I don't have the link to the video but some of you likely know what I'm talking about . Apparently someone tried a 15 touring car on a 4 wheel drive suspension tester and it did quite well, or it achieved a desirable score. No way in hell I would have ever done that with ANY model t. I would be extremely surprised if the car was completely in harmed .
This is pretty Roadkill.
I don't know how to edit my prior post but I had no intention of stating "this is pretty roadkill". Apparently the car is a 16' touring, not a 15.
I think it's hardest on the engine, since the oil pan may get some distortion with this kind of bend on the chassis - and the pan is the only thing that keeps the three mains in line with the fourth main at the transmission on 1909-25 T's. Don't try this unless you have a Les Schubert transmission shaft with limited flex ;)
It doesn't do the body wood any good either. I wonder if bystanders heard any creaking and popping?
Model Ts really are/were good off road vehicles. Yes, slower then today's 4 x 4, but they would usually make it to their destination.
The illustration below has been previously posted on the forum:
From the You-tube video at: https://www.youtube.com/watch?v=m1rlyl8VZFM
And then it drives away....
Some time in the last 30 or so years in one of the national club magazines, there was a great article about a man who took his T to Alaska. This was before GPS. And he was following a dashed line on the map that he thought meant an unimproved road. And it really was a poor road. When he came to the little village it turned out the "dashed line" was the marking on the map for the border between one borough (i.e. county) and the next and not a road.
Somewhere I saw some photos of a couple of T folks who were doing off roading in the USA. There was a picture of a 1920-1925 or so T with 1926-27 wire wheels up front (mismatched -- but one end had the wire and the other end had the wooden spoke wheels) and it was coming down a mountain and turning right onto the dirt road. I think it was twisted more than any of the photos above.
And if you have never had your T driving across a field or down a dirt road, it is different feeling than going down the paved avenues. If you listen closely you may even hear your T reminiscing about the days when it used to run free across the land. Perhaps times when it forded swollen streams or climbed mountains. Or even the time it took it’s first owner to the next town. But you have to drive slowly or the wind noise may keep you from hearing those stories from the past. Or maybe it was just the noise from the transmission and the wheels bumping along – but I thought I heard something….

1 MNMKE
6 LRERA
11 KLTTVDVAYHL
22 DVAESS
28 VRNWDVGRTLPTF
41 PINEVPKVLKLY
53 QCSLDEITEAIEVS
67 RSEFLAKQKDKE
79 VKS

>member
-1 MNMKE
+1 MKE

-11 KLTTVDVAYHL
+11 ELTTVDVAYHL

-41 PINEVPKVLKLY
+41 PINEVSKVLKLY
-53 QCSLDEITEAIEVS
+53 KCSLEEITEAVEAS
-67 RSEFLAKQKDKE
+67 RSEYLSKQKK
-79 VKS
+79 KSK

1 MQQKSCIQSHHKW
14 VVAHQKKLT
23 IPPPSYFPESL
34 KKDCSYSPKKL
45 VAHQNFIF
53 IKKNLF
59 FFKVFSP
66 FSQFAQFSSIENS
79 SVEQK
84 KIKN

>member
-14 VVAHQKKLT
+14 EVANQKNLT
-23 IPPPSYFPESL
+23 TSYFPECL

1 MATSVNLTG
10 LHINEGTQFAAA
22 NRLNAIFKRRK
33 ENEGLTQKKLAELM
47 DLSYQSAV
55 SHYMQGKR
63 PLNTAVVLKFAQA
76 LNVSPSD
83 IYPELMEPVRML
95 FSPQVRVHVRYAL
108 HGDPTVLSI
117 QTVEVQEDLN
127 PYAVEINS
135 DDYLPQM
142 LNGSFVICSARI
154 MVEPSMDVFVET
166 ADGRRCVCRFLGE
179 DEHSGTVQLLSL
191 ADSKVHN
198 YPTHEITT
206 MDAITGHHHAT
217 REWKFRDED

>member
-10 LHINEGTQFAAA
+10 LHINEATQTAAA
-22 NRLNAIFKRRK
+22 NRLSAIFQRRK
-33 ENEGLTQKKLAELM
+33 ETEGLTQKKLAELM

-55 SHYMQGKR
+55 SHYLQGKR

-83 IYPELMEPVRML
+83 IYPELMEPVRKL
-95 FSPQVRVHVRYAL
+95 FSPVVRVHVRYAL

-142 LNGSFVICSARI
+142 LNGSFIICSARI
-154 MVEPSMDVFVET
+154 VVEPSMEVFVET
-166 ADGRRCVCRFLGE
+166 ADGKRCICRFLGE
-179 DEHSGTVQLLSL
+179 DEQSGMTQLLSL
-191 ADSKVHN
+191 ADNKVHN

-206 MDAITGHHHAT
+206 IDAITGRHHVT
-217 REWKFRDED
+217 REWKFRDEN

Hap l9l5 cut off
Off-roading used to be called "driving".
Driving in town, I've noticed that a T will take dips much better than a modern car. In the country it stirs up much less of a dust cloud.
Dexter - here is the recent video:
Good for this guy being willing to give it a shot and educating a bunch of people in the process.
In Vol 24 No 3 of the Vintage Ford magazine there is an article about Model T Guys in Colorado who used to go for drives up into the mountains often higher and further than 4 wheel drive owners were able to do so in the 1980's.
Worth a read if you have the magazine or the CD's with the Vintage Ford on them. Some of the descriptions of what they did are mind boggling.
One trip tells of going across a fast running stream with banks the size of the video stills pictured above.
Click on the first link and read the story at Hotrod.com. This is a test to rate off road suspension articulating capability. There is a formula used involving wheelbase and how far up the ramp one front wheel can go while keeping the rears flat on the ground. The T couldn't go any farther because the rear wheel was at the ramp or it may have scored higher. As it was it scored 1030. A good jeep score is in the 760 range and most 4x4 ratings are between 300 and 500.
I would be more worried about the wheels during the test
I wonder if the T could score better than 1030. If you look at the pic, the left rear wheel is still on the ground but he's run out of ramp to climb.
Lol, I'm pretty sure that's about right, he'd only get a few more inches and then the left wheel is about to scrub the fender if it isn't already. It's definitely very impressive, the front axle is somewhere between 30 and 45 degrees with the ground. The picture does kind of make me cringe though. Vanadium steel baby!